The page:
Heart of Palestine

2010/05/25, Day 01
2010/05/26, Day 02
2010/05/27, Day 03
2010/05/28, Day 04
2010/05/29, Day 05
2010/05/30, Day 06
2010/05/31, Day 07
2010/06/01, Day 08
2010/06/02, Day 09
2010/06/03, Day 10
2010/06/04, Day 11

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27 May 2010, Thursday

7:10 P.M.

Breakfast at a table with M.P., D.G., and D.F.

8:30 P.M.

We reached the Al Aqsa Mosque, but not before passing through a metal detector and submitting bags for inspection through an X-Ray machine.

Al Aqsa Mosque

Al Aqsa Mosque was built at about 691 A.D. Unlike in Christianity, in which there is the tradition of memorializing disciples or martyrs, Aqsa is not the name of a prophet attached to the mosque; instead, it is the name of the surrounding vicinity. It used to be filled with garbage, according to our guide, but I wondered if he meant debris. In any case, history has it that Al Aqsa Mosque was built on this site after it had been cleared of its garbage. I hadn’t taken detailed notes ’cos I had difficulty keeping up with our guide’s pace, so I had to settle for listening to the history lesson. Some sort of political competition with Mecca for prestige was also in the history of Al Aqsa.

The wall

1:30 P.M.

We got to see another stretch of the security wall on our way to meet Combatants for Peace in the West Bank. Movement restrictions placed on Palestinians traveling to Israel meant that it was easier for the organization’s Israelis and Palestinians to meet in the West Bank. Rami, an Israeli Jew, and Bassam, a Palestinian Arab living in the West Bank, are both ex-combatants that seek a just peace for the Israelis and Palestinians. Rami lost his daughter to a suicide bomber on the bus she was riding. When a Palestinian neighbor came to his house to pay condolences during the week of Shiva, Rami was very angry — he channeled his deep sorrow for the loss of his daughter into fury that lashed out at all Palestinians. Yet, this encounter would provide the impetus for Rami to push past the bubble that insulated him for 60+ years from meaningful contact with Palestinians. He came to understand that Palestinians have suffered so much that they would turn to blowing themselves up.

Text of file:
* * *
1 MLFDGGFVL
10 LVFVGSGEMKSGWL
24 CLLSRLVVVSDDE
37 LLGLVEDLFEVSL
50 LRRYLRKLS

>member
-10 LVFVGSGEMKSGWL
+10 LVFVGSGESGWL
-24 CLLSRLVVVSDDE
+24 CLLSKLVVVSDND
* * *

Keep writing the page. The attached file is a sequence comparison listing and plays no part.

Bassam was jailed in Israeli prison for tossing a grenade left over from 68 that failed to detonate. During his sentence in prison, a prison guard displayed unusual candor by identifying himself as a settler to Bassam, and he would return each day to talk with Bassam, forming the most unlikely relationship.

3:00 P.M.

We returned to St. George’s College to meet Yakir Englander, director of Kids 4 Peace. As I could best recall, Yakir confessed that he was a new contact for our delegation, so he asked for self-introduction and 1 question from each individual, then answered each one with surprising honesty. Out of consideration for a smoother narrative, I have decided to move his answers to the end of his biography.

Yakir was a Yeshiva student, a disciple of the Jewish laws and texts. Those who studied at the Yeshiva were exempt from military conscription, and generally did not concern themselves with the affairs that affected other Israeli citizens. Yakir would not be concerned either if he did not find himself emotionally affected by a news broadcast of 2 IDF helicopters crashing into each other during the first Lebanon war, which killed all soldiers on board, and he explained it by saying that Israel is a small country: if you didn’t know any of the soldiers that perished in the crash, you knew somebody who knew the soldiers indirectly. When Yakir broached the news to a fellow Yeshiva student, “did you hear about what happened,” the reply was “eh,” a verbal shrug. He quit his studies when it became increasingly obvious that he wasn’t comfortable with this career path.

Those who elect not to study Yeshiva must then follow everyone else into military conscription. At the point that Yakir interrupted his studies, he was already significantly older than the normal age for military conscription, so he requested to be placed with the female brigades instead of with the males. While cited by the IDF for distinguished service in the female brigades, he suggested that his awkward disposition, the outcome of years of gender-segregated Yeshiva studies, triggered nurturing maternal instincts in his female comrades and thereby contributing significantly to his personal growth. (His comrades would confirm this when asked.)